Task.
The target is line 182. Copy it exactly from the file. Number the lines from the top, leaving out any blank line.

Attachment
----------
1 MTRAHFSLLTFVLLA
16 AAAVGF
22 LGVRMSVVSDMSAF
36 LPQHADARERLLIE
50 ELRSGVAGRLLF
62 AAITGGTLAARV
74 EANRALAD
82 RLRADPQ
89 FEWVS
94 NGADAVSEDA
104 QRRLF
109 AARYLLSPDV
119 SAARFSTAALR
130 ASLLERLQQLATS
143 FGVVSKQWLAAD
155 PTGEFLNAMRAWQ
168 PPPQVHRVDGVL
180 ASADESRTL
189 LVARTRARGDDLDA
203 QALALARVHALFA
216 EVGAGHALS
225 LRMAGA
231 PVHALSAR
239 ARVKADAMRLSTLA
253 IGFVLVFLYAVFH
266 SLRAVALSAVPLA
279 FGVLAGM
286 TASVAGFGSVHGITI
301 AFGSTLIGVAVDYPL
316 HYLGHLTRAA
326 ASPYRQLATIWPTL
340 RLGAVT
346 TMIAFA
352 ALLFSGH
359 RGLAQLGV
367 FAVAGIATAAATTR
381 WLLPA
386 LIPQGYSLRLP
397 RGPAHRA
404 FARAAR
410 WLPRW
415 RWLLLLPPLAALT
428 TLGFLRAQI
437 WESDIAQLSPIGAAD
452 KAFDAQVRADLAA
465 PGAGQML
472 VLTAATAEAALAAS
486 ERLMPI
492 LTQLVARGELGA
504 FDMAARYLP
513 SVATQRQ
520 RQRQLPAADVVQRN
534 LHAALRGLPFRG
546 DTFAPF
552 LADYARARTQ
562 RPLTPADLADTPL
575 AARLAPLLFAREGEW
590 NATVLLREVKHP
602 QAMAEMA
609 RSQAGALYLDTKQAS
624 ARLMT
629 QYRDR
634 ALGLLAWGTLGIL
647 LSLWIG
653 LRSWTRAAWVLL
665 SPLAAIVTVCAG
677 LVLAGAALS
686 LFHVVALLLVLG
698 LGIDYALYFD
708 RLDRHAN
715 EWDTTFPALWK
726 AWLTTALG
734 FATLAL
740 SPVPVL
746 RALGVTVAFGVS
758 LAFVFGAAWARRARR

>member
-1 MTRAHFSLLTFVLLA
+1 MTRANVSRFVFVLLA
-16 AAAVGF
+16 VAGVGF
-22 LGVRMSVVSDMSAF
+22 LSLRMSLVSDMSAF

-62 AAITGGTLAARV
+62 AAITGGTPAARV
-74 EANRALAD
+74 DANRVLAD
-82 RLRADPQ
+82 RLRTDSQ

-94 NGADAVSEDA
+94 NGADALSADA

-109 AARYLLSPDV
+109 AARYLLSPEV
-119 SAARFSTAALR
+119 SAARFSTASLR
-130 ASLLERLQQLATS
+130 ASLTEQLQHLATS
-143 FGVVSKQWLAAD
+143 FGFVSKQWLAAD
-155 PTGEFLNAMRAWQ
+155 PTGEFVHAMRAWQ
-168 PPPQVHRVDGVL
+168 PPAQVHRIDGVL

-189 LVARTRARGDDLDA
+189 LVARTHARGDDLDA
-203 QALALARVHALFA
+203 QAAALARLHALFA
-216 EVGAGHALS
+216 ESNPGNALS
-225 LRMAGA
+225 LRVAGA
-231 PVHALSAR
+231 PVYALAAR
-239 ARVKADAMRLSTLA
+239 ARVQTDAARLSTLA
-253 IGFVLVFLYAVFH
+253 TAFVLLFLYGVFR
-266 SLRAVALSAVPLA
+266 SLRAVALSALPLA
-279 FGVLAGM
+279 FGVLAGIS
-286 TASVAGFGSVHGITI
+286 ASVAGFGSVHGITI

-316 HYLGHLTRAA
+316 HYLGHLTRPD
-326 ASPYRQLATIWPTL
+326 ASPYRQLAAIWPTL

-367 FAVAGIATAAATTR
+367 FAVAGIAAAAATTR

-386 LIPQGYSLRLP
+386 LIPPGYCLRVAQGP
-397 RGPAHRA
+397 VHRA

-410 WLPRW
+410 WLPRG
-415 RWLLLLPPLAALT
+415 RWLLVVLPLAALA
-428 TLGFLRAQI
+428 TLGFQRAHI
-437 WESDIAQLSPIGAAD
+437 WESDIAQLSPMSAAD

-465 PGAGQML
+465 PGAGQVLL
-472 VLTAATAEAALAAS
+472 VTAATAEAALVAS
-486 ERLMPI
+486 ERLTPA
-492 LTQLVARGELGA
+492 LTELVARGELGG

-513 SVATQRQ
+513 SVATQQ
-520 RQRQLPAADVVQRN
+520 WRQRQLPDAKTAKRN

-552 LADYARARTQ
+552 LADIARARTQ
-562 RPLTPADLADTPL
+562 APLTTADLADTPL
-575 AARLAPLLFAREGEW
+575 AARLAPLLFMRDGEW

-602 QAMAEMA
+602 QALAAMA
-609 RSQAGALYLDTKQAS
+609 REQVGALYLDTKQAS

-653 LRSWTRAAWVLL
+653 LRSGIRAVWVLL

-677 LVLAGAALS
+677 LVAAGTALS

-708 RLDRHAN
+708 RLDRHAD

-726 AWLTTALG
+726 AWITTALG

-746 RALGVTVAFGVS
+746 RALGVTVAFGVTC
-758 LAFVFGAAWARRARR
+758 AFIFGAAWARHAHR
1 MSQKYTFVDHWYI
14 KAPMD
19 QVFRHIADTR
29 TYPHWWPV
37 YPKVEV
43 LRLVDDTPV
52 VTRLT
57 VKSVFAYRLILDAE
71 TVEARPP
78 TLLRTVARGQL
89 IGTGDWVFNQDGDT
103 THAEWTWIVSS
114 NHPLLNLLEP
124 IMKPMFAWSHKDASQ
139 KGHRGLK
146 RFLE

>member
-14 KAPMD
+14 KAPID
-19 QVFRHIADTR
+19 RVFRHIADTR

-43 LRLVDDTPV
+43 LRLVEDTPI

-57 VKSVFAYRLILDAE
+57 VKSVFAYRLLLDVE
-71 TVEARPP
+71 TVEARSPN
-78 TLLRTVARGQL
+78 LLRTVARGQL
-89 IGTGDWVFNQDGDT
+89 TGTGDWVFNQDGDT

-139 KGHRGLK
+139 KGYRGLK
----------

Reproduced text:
52 VTRLT